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AQL values....how low can you go ?

Joe

#8847

AQL values....how low can you go ? | 25 October, 1999

Hello,

Acceptance Quality Levels vary from company to company and product to product. I would like to know what AQL's are being used in the different markets, (military, telecommunucations etc.). What is the standard level used? What kind of parameters (process control) are needed in the production line, (from smt to wave soldering), to acheive a AQL of 0.25 ?

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#8848

Re: AQL values....how low can you go ? | 25 October, 1999

Joe: Lemme see, you�re talking about controlling your manufacturing process within 4.6 defects per 100 opportunities or a 4,600 dpmo rate, a cumulative 99.95 acceptance rate, or a �2 sigma process, right? So, it�s fairly basic stuff, eh?

First, you say "I would like to know what AQL's are being used in the different markets, (military, telecommunucations etc.)." Implying that different markets have varying tolerances for poor quality products, which maybe true, but I think (1) you�re approaching this backwards and (2) this is probably not the correct audience to get meaningful answers to such a question.

On point (1): Your marketing people should be saying things like � "for us to sell our widgets into the blank market, 80% of sales in the that market require minimum quality levels of bla and for us to take market share, we need a product with bla+1 quality. Team, can we do it?" Then, the production guys and girls should assess their process and determine if they can or what it will take to do bla+1.

On point (2): General Electric and Motorola talk 6 sigma. There�s a couple of poles for your tent.

Continuing, you say "What kind of parameters (process control) are needed in the production line, (from SMT to wave soldering), to achieve a AQL of 0.25?" Every process has different capabilities and every machine within those process has varying capabilities according to machine age, hours use, maintenance, and a host of factors. You�re goofy to think that anyone could possibly answer the question. But anyhow, you need in-control and capable processes to achieve a AQL of 0.25.

More specific answers are:

1 We use AQL at incoming inspection with a sampling level selected based in supplier performance. Good guys and girls get sampled less, bad guys and girls get sampled more. We start with a C = 0 plan for a new supplier. 2 We don�t use product sampling as a direct way to manage our process, because information about whether our process is "in-control and capable" is too far removed from the inspection data.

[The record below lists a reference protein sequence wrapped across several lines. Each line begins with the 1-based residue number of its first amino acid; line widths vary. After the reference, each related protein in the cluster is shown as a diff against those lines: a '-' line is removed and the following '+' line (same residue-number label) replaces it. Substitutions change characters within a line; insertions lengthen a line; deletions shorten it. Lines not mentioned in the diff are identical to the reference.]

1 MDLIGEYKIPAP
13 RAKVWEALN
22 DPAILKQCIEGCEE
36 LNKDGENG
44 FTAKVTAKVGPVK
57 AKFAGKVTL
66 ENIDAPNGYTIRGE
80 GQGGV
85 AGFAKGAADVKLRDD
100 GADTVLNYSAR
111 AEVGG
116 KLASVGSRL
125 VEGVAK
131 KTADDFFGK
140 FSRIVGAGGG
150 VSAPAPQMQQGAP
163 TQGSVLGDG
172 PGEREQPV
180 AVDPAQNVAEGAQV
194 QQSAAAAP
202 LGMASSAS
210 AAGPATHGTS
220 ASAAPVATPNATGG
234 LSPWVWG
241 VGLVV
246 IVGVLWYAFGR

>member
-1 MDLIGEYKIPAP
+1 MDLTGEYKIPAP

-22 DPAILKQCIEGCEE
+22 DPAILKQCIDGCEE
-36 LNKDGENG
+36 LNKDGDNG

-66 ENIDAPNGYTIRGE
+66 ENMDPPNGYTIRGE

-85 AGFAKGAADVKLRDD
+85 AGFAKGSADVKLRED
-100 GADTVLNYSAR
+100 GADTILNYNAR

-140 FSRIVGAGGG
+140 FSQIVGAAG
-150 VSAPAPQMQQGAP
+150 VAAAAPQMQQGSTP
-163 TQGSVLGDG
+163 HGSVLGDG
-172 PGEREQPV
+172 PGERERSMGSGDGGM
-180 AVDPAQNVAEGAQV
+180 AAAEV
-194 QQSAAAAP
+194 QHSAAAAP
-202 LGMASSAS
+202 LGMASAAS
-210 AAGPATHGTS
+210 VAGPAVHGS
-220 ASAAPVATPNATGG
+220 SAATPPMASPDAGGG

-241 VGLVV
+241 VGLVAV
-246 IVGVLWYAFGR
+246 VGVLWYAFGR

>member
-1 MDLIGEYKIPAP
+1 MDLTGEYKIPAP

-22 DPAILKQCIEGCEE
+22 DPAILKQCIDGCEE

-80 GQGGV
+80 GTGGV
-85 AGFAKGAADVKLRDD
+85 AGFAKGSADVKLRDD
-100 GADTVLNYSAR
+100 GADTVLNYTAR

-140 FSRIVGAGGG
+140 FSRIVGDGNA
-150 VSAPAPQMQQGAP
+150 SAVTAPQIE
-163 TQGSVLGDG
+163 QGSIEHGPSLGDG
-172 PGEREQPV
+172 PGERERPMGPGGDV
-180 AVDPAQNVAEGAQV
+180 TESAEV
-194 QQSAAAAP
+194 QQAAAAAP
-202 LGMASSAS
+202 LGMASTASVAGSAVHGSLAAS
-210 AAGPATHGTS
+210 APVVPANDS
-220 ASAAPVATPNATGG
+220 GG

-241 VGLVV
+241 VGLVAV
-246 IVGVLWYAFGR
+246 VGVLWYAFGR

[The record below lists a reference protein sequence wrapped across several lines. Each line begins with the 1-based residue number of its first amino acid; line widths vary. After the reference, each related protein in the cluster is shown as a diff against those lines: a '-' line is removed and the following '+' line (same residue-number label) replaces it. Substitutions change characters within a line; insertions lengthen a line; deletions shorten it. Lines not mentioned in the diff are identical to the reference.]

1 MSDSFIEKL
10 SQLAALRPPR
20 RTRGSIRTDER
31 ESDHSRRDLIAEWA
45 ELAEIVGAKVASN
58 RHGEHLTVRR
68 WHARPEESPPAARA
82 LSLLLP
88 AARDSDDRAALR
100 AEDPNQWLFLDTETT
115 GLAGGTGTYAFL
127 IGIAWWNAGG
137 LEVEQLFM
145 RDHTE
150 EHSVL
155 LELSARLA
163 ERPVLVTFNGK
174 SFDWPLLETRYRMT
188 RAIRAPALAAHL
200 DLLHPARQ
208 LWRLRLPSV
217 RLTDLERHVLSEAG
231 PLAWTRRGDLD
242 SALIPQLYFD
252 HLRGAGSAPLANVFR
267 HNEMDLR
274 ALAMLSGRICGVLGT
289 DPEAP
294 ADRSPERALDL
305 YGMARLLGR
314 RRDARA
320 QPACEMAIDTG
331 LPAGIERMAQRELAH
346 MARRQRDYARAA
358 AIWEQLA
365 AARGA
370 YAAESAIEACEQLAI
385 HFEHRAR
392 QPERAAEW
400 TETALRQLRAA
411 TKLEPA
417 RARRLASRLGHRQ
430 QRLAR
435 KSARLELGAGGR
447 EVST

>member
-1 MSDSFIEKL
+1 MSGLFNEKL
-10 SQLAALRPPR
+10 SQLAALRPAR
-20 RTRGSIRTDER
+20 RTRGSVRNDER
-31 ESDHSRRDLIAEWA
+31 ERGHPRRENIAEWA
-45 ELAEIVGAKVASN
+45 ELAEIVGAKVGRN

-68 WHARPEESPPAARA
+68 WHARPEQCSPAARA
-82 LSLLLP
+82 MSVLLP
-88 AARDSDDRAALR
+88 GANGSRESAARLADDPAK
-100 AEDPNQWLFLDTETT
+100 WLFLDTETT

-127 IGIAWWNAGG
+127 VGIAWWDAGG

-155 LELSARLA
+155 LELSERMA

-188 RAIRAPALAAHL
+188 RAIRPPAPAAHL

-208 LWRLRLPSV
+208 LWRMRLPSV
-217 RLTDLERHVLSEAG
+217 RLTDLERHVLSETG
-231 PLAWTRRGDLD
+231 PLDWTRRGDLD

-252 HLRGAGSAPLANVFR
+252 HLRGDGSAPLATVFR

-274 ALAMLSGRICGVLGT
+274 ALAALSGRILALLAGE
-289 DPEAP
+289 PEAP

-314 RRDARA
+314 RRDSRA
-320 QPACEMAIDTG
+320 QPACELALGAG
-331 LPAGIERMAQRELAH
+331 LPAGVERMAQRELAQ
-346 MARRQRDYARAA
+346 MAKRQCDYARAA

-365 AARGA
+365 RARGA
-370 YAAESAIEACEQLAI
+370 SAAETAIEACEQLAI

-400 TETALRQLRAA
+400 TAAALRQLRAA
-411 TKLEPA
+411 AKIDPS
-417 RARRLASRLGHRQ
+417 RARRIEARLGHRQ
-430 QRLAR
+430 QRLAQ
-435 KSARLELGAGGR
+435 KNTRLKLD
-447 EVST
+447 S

� You know, it�s tough to tell, when looking at a SMT solder bridge, if the bridge is from goopy paste, mis-registered print, dirty stencil, poor component positioning, spastic handling, long wait time, high air flow in the oven, er what!!! � If you just look at AQL inspection results, it tough to pick-out where the process is trending. � If you just look at AQL inspection results, it�s very difficult to tell if the process is in control.

Without those things, the problem is huge and with people tending to work in compartments, it just becomes tough to drill-down to the source of the problem. And nothing gets done.

We monitor and chart important process parameters and take steps to keep them within process limits.

My2�

Dave F

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Joe

#8849

Re: AQL values....how low can you go ? | 25 October, 1999

Dave: Thanks for the info, I appreciate it.

You start off by naming a +/- 2 sigma process, is that equivalant to an AQL of 0.25 ? What is a 6 sigma equivalant to?

You mentioned the AQL at incoming inspection, what should that be in relationship to the AQL of the finished product? Is it related to the finished product?

I don't have any automatic inspection equipment after the paste machine, (before the pick and place), what kind of data can I measure here?

thanks for your help.

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#8850

Re: AQL values....how low can you go ? | 25 October, 1999

Joe: I�m certainly pushing my luck here with more calculations:

sigma | dpmo | AQL 3 | 2700 | ~0.15 4 | 63 | <0.01 5 | 0.57 | <<0.01 6 | 0.002 | <<<0.01

We don�t relate incoming inspection AQL to finished product AQL, for a large part because we don�t have a clue about the out-bound AQL. We try to minimize defects and, for AQL is not part of that equation. I�m certain if someone wanted to, they could calculate a value, but it just isn�t an important metric for us.

One post print / pre-placement metric that you might consider is: solder paste volume. Some people use solder paste height as a surrogate for volume.

Good luck

Dave F

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Joe

#8851

Re: AQL values....how low can you go ? | 26 October, 1999

dave:

One more thing about dpmo, I should have mentioned before is, how do you measure dpmo in your production?

About the post print inspection, how do I measure paste height? (I have a microscope, will this do?)

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#8852

Re: AQL values....how low can you go ? | 26 October, 1999

Joe: Both dpmo and measuring solder paste height are good topics to practice your SMTnet archive searching skills.

Yes, some microscopes can be used to measure solder height.

Good luck

Dave F

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